It’s almost November: Do you know where your scandals are? In Robert William Sherwood’s crude political comedy Spin, now at the Wilma Theater, campaign manager Jerry (Adam Grupper) doesn’t, but he’s about to find out.
It’s the day before the primaries and Jerry’s client is up 15 points in the polls. There’s no way he can lose. That is, until the opposition discovers some dirt on the senator’s wife. What is this scandal? And does it really matter? Not if Jerry and his conciliatory assistant Elizabeth (played by the smart-witted Jennifer Childs) can get their hands on it.
As the ruthless campaign manager, Grupper truly captures the essence of modern politicians: sweet and charming one moment, sarcastic and insulting the next. The combination of Grupper’s candid delivery of lines and his animated facial expressions are priceless, leaving the audience to wonder, is anything sacred to this guy?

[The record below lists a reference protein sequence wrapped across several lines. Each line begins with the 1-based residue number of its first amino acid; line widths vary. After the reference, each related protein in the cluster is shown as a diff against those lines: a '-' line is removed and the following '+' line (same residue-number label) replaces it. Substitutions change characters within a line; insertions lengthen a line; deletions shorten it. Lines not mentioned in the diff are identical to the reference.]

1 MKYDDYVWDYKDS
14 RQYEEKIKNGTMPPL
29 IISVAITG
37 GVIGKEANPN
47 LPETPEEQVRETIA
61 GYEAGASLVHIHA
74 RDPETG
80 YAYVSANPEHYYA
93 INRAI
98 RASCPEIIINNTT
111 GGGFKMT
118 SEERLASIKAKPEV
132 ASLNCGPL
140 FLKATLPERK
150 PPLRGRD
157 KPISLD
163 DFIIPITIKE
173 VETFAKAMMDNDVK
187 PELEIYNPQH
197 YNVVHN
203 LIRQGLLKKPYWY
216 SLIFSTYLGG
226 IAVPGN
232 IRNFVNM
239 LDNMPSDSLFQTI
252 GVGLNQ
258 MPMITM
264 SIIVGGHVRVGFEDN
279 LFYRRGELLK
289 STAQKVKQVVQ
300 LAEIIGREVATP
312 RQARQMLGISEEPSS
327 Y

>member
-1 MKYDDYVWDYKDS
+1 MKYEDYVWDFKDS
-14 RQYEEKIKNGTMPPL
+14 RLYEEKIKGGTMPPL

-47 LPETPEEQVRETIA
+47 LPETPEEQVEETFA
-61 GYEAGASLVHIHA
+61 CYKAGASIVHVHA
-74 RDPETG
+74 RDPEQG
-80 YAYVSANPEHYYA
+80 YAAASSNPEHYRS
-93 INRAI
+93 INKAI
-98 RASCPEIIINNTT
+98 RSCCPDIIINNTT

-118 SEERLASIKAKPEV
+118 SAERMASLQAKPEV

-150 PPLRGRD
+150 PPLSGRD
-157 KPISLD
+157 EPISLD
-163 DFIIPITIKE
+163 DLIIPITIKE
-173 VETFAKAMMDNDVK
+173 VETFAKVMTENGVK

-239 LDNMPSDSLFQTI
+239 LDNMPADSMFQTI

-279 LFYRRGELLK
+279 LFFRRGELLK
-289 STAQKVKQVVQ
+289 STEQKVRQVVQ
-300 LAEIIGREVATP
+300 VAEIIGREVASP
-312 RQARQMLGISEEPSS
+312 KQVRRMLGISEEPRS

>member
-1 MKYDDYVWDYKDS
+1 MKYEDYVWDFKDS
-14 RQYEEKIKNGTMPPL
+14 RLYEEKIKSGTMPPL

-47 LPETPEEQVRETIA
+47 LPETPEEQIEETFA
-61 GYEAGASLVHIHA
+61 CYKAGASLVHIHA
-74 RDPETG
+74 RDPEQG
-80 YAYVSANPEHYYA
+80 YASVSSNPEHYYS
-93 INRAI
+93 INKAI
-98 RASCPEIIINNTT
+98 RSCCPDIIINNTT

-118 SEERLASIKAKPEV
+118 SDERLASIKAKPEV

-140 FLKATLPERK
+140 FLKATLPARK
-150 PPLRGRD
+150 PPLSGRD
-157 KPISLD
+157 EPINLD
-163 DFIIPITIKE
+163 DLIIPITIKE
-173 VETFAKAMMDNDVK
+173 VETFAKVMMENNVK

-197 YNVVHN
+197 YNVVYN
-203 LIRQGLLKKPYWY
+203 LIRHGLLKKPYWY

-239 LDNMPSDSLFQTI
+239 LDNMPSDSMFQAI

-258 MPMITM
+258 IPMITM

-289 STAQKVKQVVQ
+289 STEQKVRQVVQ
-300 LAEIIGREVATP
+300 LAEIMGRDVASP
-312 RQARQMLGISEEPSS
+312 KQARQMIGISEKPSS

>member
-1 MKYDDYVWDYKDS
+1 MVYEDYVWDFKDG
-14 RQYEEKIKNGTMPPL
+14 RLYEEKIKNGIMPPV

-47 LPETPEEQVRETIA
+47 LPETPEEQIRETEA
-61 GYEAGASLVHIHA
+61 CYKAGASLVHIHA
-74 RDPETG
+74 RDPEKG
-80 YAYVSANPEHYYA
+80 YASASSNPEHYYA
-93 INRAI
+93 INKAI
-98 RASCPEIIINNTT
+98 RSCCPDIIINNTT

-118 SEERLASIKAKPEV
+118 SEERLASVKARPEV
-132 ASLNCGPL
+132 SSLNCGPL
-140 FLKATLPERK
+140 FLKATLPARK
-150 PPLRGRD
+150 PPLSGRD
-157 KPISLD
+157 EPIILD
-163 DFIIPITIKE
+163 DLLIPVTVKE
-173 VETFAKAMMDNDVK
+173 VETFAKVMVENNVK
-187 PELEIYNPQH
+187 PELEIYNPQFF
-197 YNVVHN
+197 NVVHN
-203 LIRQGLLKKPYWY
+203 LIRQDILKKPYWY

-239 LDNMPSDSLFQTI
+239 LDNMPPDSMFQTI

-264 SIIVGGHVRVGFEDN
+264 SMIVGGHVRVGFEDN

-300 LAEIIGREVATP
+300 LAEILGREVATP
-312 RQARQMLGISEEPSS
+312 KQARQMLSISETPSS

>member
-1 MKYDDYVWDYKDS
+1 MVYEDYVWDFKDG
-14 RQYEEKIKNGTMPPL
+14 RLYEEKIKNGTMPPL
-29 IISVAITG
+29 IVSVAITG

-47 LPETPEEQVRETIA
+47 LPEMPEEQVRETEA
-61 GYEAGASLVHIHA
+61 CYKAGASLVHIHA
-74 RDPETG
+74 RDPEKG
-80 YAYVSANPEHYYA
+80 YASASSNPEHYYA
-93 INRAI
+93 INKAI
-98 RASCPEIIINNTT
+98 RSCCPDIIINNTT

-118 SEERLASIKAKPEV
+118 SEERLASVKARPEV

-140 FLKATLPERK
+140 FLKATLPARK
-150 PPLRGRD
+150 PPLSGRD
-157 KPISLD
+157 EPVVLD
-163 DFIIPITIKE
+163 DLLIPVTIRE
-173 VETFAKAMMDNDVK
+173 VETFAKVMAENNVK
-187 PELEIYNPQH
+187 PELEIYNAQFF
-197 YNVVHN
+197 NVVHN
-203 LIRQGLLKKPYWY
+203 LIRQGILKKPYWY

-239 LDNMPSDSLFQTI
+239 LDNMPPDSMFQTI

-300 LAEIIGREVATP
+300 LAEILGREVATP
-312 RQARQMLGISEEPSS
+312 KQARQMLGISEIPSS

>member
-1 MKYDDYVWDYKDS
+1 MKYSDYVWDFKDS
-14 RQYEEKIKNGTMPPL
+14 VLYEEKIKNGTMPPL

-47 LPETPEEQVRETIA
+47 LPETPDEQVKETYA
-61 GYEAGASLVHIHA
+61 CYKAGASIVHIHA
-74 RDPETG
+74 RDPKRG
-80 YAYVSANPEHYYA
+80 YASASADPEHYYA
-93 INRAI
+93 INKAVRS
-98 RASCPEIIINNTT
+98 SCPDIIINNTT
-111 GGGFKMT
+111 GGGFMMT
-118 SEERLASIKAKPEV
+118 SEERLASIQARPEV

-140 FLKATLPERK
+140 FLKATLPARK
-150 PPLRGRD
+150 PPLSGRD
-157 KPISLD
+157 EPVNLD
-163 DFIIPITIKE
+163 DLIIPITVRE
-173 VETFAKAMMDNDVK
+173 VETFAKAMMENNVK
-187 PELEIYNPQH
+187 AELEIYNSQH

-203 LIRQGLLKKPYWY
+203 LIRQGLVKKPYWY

Equally phony is the senator’s wife, Alexandra (played by the shrewd and calculating Barbara Gulan). As Senator Henry, Steve Brady is delightfully complacent. Nothing can ruin the senator, unless he commits the big political no-no and starts to actually think for himself. Janis Barbaris, as Mary, is the campaign manager for the political opposition. Barbaris lacks the power her character needs to be fully convincing, but her sense of manipulation is distinct.
Blanka Zizka thoughtfully directs the Wilma’s American premiere of Sherwood’s caustically funny play. Completing the production are Janus Stefanowicz’s straightforward costumes, John Stephen Hoey’s subtle lighting, Eileen Tague’s charmingly satirical sound design, and James Kronzer’s Alice-in-Wonderland-like set.
Spin runs through October 22 at the Wilma Theater. Broad and Spruce Streets. 215-546-7824. Tickets are $7-$38.